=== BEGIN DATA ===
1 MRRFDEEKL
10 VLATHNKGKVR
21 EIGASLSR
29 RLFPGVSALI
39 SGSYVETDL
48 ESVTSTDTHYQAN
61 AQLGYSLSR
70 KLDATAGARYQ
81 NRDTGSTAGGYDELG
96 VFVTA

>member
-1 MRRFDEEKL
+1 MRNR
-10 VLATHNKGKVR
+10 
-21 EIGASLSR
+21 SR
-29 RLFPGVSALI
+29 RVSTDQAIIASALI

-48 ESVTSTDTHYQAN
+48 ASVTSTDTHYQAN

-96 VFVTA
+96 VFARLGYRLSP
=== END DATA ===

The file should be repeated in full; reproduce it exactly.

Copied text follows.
1 MRRFDEEKL
10 VLATHNKGKVR
21 EIGASLSR
29 RLFPGVSALI
39 SGSYVETDL
48 ESVTSTDTHYQAN
61 AQLGYSLSR
70 KLDATAGARYQ
81 NRDTGSTAGGYDELG
96 VFVTA

>member
-1 MRRFDEEKL
+1 MRNR
-10 VLATHNKGKVR
+10 
-21 EIGASLSR
+21 SR
-29 RLFPGVSALI
+29 RVSTDQAIIASALI

-48 ESVTSTDTHYQAN
+48 ASVTSTDTHYQAN

-96 VFVTA
+96 VFARLGYRLSP